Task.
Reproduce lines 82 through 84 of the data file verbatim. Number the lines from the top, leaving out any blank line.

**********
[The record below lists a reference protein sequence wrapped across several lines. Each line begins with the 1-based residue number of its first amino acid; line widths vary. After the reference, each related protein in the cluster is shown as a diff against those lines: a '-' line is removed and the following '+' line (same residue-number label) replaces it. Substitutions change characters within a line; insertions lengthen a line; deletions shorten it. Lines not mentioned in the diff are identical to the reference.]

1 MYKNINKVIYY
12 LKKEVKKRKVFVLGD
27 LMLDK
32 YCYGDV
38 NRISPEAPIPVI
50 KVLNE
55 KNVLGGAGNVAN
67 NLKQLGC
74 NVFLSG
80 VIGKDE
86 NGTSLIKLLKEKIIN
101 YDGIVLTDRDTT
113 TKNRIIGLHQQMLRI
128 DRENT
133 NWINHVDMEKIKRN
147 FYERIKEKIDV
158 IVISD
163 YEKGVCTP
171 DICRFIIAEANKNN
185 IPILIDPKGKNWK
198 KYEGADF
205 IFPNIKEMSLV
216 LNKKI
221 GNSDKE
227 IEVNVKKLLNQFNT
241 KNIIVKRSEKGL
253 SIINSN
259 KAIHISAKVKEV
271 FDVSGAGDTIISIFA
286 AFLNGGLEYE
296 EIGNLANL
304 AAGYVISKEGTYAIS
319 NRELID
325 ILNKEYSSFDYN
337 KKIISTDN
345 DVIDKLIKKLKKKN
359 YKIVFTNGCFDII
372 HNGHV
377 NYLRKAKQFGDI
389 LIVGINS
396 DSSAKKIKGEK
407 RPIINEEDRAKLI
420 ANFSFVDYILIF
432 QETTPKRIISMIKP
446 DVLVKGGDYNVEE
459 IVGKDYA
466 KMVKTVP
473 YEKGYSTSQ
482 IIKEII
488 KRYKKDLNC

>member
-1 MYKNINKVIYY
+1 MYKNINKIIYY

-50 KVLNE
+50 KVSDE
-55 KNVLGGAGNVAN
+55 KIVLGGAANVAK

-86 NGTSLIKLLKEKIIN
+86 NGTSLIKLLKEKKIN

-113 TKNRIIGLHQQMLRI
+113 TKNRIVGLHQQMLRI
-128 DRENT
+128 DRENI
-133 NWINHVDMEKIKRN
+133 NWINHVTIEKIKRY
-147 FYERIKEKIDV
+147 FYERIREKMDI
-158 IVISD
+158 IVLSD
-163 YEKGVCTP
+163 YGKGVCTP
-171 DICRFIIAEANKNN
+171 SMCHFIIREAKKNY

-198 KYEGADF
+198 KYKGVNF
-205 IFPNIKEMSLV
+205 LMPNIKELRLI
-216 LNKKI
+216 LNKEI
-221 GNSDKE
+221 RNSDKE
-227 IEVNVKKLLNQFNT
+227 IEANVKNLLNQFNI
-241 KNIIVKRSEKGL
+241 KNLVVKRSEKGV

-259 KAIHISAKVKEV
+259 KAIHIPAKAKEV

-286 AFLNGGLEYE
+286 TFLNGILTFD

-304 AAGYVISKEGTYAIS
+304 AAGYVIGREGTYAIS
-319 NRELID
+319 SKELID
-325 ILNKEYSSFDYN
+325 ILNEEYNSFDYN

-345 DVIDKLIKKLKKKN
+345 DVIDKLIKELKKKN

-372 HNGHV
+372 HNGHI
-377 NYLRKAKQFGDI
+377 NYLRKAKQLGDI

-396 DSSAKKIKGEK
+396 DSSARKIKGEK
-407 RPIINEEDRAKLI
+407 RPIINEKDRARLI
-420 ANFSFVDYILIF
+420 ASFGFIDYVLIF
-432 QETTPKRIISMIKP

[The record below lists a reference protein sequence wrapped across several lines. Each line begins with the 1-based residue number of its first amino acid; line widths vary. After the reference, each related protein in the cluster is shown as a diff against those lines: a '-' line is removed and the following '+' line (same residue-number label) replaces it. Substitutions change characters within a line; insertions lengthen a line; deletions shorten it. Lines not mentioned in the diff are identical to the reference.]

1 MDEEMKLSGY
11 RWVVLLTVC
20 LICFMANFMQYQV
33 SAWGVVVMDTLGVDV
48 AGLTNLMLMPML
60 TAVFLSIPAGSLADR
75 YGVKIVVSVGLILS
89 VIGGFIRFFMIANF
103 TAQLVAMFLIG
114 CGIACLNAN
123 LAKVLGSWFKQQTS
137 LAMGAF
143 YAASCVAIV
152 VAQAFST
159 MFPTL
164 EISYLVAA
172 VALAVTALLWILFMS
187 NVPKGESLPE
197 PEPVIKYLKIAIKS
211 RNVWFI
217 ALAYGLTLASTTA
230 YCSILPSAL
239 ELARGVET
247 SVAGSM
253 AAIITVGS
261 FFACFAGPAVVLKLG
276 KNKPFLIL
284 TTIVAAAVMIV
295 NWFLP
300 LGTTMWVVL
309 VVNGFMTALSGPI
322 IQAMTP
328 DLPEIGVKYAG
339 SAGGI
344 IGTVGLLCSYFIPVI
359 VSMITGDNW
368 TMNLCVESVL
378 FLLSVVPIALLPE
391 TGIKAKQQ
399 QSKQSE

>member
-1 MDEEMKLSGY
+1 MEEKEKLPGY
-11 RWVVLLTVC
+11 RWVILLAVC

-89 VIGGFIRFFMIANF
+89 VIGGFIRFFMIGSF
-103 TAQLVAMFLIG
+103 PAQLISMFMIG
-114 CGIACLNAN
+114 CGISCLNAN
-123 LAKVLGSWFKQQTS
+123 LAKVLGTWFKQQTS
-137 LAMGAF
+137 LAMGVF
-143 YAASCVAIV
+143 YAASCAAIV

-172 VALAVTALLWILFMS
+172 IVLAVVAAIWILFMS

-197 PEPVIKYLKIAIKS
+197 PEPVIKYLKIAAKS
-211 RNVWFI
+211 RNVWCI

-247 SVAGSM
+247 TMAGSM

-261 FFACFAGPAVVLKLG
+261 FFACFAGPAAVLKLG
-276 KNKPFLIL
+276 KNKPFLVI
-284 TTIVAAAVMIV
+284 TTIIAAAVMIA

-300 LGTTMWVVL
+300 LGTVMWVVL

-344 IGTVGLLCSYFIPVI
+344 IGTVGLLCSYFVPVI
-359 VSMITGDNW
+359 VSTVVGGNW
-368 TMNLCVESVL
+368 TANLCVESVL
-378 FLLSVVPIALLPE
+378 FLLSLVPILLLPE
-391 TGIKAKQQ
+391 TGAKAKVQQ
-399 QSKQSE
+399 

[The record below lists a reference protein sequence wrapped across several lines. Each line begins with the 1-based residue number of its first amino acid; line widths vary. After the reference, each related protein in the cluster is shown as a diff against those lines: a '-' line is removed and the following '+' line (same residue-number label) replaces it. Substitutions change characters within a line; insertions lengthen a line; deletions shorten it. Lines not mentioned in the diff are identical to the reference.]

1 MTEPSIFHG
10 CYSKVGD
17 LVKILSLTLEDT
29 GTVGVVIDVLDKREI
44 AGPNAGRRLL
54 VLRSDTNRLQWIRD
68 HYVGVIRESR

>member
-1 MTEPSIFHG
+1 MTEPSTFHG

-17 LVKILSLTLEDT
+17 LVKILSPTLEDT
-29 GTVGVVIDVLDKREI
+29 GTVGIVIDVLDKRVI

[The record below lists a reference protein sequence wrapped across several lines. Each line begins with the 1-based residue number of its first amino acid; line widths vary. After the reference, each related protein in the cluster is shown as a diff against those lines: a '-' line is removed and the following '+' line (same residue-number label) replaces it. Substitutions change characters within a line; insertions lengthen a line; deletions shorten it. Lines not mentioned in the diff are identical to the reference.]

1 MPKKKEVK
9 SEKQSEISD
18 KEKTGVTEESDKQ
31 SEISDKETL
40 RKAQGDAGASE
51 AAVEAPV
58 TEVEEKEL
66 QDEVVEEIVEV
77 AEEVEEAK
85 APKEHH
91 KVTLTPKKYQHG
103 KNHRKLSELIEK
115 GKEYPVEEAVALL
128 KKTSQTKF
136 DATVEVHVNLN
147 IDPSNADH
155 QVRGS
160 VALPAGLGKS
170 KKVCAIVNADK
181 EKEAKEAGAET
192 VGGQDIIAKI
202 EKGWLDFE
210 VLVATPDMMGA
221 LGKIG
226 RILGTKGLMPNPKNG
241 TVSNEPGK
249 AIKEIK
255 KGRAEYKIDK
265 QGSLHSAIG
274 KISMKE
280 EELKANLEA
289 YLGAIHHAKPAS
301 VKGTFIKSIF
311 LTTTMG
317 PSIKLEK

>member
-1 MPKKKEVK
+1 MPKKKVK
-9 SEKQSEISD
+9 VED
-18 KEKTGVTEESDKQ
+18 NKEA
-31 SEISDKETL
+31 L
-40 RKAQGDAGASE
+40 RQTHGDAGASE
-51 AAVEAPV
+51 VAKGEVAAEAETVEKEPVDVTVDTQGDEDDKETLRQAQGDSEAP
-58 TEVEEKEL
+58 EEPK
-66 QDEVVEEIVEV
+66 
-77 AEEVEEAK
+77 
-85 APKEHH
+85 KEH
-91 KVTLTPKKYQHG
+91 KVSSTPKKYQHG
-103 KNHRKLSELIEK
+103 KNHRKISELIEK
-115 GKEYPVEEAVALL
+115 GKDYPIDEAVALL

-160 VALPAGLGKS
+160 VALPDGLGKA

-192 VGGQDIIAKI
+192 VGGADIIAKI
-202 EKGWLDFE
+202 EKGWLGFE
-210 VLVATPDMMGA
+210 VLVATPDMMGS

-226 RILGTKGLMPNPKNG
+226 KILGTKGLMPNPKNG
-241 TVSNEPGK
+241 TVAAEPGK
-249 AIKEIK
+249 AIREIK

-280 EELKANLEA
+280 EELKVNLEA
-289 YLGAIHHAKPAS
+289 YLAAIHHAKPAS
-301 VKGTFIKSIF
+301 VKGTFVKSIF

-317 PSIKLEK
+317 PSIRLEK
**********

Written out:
+221 RNSDKE
-227 IEVNVKKLLNQFNT
+227 IEANVKNLLNQFNI